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A Lowcountry Preacher, His Church, and His People
True Places is an emotionally charged photographic documentary of the lives of evangelical pastor Floyd Knowlin and his close-knit African American congregations who live, work, and worship in a rural stretch of coastal South Carolina. For more than a decade photographer Stanley F. Lanzano has immersed himself in the daily practices of this community in Williamsburg and Georgetown counties, befriending Reverend Knowlin and becoming a welcomed part of his extended church family. The respectful relationship that Lanzano has forged with his subjects and the trust that they have extended to him shines through in the eighty-three black-and-white and eight color photographs included here, illustrating a vibrant coastal subculture rarely witnessed by outsiders. Many of Lanzano's photographs document services and church revivals, conveying the great joy, sorrow, and fervor of these meetings while highlighting Knowlin's captivating persona. Lanzano also grants us glimpses into baptisms in the murky, still waters of lowcountry South Carolina rivers. Beyond the church he takes us into the private homes and lives of Knowlin's flock, many of whom are of Gullah descent and keep elements of this heritage alive in their daily practices. Collectively these images show a society in transition, where pain and grief are juxtaposed with redemption and bliss. Lanzano's narrative of his meeting Reverend Knowlin and his continuing relationship with Knowlin's community is a tale of self-discovery. It is also a testament to the power of faith in the lives of often forgotten South Carolinians. It is a rarity for a photographer to be granted such unlimited access into these communities. Through these images Lanzano creates with the utmost reverence and respect a powerful record of the hardships and hopes he witnessed among Knowlin's congregations to preserve their legacy and to share their inspirational attitude toward life in these true places.
Community Arts and Popular Education in the Americas
Compelling case studies of groups in Panama, Nicaragua, Mexico, the United States, and Canada using the arts for education, community development, and social movement building. This compelling collection of inspiring case studies from community arts projects in five countries will inform and inspire students, artists, and activists. ¡Viva! is the product of a five-year transnational research project that integrates place, politics, passion, and praxis. Framed by postcolonial theories of decolonization, the pedagogy of the oppressed articulated by Brazilian educator Paulo Freire, and the burgeoning field of community arts, this collection not only analyzes the dynamic integration of the critical and the creative in social justice movements, it embodies such a praxis. Learn from Central America: Kuna children’s art workshops, a community television station in Nicaragua, a cultural marketplace in Guadalajara, Mexico, community mural production in Chiapas; and from North America: arts education in Los Angeles inner-city schools, theatre probing ancestral memory, community plays with over one hundred participants, and training programs for young artists in Canada. These practices offer critical hope for movements hungry for new ways of knowing and expressing histories, identities, and aspirations, as well as mobilizing communities for social transformation. Beautifully illustrated with more than one hundred color photographs, the book also includes a DVD with videos that bring the projects to life.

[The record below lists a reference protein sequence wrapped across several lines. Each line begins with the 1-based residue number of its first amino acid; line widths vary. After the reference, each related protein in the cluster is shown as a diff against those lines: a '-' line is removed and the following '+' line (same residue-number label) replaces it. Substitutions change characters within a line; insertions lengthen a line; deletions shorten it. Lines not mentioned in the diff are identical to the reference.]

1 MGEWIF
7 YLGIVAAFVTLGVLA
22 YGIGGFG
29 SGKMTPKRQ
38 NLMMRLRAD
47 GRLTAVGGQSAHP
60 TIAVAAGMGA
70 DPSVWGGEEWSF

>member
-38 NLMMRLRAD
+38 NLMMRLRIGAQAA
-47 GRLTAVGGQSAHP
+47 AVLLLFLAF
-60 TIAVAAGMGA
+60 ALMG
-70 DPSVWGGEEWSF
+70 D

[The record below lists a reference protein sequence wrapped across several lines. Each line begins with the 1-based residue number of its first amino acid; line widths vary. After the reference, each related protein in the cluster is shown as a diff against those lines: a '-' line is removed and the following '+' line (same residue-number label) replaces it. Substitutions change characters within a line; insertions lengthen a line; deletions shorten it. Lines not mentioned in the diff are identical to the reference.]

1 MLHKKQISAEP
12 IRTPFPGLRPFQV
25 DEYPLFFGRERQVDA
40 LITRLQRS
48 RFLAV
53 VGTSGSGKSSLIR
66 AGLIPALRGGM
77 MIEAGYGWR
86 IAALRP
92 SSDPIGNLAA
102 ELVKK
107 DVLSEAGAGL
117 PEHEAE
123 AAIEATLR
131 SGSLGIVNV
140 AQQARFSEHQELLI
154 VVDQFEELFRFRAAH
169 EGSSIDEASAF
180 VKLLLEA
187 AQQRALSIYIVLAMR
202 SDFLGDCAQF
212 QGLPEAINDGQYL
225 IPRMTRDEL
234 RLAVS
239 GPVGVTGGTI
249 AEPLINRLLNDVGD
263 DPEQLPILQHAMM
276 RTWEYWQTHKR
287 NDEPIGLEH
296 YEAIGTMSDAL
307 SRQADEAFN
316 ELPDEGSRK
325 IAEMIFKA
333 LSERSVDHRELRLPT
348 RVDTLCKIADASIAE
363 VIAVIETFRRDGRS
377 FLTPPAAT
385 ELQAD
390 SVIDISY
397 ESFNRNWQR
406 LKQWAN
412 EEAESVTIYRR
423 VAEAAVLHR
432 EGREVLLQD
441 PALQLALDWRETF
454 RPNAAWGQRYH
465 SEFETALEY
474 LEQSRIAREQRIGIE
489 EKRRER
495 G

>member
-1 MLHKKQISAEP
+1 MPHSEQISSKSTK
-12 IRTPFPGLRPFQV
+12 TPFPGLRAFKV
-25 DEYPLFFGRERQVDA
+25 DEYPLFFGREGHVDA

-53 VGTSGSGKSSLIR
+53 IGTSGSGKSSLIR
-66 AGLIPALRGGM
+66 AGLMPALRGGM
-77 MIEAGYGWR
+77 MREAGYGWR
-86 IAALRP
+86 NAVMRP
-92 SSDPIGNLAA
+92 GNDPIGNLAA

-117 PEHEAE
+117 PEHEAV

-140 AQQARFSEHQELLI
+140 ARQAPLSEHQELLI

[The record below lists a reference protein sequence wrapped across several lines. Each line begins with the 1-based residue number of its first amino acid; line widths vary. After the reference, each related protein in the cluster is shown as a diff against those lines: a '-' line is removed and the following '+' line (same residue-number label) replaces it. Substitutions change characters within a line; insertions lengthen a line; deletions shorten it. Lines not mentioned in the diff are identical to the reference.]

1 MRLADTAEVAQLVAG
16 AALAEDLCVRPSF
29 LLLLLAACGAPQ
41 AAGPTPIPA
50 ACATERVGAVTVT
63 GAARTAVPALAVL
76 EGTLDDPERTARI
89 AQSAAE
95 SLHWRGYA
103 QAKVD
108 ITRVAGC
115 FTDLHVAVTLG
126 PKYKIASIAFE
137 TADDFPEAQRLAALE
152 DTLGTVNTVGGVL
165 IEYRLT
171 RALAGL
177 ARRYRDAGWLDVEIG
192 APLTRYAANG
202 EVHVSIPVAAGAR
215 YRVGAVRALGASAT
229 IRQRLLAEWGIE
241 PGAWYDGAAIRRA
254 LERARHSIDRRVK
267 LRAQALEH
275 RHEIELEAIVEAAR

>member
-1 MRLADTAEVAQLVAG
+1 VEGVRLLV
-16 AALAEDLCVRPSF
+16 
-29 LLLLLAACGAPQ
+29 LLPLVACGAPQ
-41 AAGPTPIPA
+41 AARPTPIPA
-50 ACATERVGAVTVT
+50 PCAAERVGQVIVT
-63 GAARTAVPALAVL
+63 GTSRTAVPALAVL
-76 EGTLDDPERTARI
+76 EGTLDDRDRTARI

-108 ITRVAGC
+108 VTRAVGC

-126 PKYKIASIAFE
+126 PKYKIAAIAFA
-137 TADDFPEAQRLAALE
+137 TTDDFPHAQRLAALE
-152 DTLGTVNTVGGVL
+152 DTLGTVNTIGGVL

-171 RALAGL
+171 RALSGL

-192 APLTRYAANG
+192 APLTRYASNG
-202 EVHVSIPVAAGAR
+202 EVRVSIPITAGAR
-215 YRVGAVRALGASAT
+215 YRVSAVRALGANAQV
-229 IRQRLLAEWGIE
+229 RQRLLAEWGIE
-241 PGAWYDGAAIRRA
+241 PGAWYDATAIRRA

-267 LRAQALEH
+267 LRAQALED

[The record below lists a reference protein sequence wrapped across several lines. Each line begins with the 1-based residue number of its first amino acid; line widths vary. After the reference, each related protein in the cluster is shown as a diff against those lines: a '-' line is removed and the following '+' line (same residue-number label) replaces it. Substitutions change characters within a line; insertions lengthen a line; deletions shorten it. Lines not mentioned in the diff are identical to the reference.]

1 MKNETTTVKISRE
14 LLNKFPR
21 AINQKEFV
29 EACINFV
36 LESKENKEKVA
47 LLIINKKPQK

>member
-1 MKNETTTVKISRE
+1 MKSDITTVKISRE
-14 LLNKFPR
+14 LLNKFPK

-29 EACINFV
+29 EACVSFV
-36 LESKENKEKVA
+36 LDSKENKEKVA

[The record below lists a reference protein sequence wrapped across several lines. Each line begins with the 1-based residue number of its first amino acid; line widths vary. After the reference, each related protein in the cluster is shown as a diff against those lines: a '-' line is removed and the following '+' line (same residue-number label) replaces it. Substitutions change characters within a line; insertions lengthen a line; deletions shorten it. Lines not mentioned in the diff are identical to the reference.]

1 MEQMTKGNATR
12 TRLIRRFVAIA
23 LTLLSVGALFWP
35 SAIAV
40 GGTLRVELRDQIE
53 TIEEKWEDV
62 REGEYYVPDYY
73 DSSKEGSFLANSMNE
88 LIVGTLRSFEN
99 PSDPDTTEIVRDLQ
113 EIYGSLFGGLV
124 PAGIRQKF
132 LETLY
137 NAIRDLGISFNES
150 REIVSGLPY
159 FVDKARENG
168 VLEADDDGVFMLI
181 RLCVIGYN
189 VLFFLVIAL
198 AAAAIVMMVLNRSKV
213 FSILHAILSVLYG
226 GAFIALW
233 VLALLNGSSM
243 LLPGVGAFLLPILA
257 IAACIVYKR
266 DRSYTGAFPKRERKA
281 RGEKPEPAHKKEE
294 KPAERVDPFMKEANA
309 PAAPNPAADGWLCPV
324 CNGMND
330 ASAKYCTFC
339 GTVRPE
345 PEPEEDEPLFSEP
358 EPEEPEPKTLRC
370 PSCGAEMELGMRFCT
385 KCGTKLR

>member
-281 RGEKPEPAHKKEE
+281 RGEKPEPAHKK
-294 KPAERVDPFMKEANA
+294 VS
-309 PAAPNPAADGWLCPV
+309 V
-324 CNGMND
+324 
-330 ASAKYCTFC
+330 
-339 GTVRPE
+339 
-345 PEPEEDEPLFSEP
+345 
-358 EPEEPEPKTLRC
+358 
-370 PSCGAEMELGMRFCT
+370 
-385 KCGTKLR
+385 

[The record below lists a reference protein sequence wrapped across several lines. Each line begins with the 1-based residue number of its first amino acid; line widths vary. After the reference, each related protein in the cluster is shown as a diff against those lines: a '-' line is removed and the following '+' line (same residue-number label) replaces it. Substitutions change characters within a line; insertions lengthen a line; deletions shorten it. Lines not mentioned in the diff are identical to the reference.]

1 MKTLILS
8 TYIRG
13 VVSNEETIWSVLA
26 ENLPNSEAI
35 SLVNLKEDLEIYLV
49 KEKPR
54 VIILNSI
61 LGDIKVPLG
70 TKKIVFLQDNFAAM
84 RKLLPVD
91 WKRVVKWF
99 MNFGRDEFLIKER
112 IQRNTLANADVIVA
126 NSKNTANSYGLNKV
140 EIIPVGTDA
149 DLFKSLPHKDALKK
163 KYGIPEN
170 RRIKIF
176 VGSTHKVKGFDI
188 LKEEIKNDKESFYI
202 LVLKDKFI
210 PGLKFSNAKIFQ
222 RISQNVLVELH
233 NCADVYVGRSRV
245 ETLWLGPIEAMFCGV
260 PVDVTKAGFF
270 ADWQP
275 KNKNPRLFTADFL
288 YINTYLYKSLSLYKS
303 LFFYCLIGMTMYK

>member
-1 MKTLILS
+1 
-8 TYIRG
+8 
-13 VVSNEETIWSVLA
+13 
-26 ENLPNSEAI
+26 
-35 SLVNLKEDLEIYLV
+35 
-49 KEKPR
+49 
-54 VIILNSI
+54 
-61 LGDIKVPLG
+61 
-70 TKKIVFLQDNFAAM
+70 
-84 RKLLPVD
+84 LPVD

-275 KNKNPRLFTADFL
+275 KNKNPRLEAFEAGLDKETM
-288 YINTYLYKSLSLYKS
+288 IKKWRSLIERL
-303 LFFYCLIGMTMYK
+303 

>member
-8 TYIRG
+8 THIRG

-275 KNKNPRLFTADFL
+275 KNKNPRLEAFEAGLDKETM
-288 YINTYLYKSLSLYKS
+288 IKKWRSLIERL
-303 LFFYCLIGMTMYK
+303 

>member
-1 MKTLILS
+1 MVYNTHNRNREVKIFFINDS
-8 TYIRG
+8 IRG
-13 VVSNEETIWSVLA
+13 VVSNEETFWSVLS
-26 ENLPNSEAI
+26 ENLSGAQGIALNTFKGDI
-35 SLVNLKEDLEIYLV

War Culture and the Contest of Images analyzes the relationships among contemporary war, documentary practices, and democratic ideals. Dora Apel examines a wide variety of images and cultural representations of war in the United States and the Middle East, including photography, performance art, video games, reenactment, and social media images. Simultaneously, she explores the merging of photojournalism and artistic practices, the effects of visual framing, and the construction of both sanctioned and counter-hegemonic narratives in a global contest of images. As a result of the global visual culture in which anyone may produce as well as consume public imagery, the wide variety of visual and documentary practices present realities that would otherwise be invisible or officially off-limits. In our digital era, the prohibition and control of images has become nearly impossible to maintain. Using carefully chosen case studies—such as Krzysztof Wodiczko’s video projections and public works in response to 9/11 and the wars in Iraq and Afghanistan, the performance works of Coco Fusco and Regina Galindo, and the practices of Israeli and Palestinian artists—Apel posits that contemporary war images serve as mediating agents in social relations and as a source of protection or refuge for those robbed of formal or state-sanctioned citizenship. While never suggesting that documentary practices are objective translations of reality, Apel shows that they are powerful polemical tools both for legitimizing war and for making its devastating effects visible. In modern warfare and in the accompanying culture of war that capitalism produces as a permanent feature of modern society, she asserts that the contest of images is as critical as the war on the ground.TEST XYZ
Discovering Where We Live